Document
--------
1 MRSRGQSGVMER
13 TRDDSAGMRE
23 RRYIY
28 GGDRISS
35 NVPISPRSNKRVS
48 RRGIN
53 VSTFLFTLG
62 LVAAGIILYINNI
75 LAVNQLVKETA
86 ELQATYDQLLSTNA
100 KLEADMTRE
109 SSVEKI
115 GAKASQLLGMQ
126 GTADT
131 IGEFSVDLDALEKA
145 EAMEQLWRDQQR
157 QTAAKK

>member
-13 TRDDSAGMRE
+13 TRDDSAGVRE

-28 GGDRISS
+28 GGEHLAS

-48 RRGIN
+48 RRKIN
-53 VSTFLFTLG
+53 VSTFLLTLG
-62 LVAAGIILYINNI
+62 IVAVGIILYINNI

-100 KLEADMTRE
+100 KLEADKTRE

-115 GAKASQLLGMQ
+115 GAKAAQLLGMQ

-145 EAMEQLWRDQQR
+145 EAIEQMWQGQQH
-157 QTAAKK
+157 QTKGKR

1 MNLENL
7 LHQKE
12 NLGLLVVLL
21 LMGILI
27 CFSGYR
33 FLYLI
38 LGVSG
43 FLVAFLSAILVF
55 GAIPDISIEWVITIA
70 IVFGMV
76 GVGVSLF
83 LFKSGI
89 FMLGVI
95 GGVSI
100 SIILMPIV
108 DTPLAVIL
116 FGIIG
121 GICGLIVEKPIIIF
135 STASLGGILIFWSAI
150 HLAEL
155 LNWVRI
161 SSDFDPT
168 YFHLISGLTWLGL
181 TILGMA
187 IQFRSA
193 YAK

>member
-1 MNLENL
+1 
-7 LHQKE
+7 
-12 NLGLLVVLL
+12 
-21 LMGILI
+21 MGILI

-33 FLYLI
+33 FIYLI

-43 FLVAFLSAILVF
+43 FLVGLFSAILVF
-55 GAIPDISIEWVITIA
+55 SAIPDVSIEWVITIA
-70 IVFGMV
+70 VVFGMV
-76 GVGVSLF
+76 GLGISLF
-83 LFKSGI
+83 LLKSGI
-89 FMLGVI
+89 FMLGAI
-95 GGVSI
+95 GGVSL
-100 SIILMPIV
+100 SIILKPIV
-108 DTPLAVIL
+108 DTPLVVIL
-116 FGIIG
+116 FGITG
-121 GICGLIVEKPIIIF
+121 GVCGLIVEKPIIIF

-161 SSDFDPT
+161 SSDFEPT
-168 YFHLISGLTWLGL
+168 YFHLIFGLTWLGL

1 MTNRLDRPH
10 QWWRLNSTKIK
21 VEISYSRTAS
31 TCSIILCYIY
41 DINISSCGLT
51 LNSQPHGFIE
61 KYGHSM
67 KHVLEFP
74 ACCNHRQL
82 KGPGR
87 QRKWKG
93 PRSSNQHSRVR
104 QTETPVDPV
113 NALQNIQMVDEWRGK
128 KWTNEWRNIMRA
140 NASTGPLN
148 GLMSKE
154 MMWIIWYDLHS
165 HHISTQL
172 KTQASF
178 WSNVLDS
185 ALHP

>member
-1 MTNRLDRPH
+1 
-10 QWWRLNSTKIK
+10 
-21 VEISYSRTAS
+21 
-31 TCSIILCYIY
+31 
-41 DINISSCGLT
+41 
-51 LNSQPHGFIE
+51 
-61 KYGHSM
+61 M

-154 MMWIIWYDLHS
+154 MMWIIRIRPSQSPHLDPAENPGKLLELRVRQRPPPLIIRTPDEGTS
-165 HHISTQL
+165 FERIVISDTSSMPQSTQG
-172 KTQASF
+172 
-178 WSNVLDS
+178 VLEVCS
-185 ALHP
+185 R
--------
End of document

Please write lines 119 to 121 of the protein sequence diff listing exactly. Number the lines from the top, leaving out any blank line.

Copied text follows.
172 KTQASF
178 WSNVLDS
185 ALHP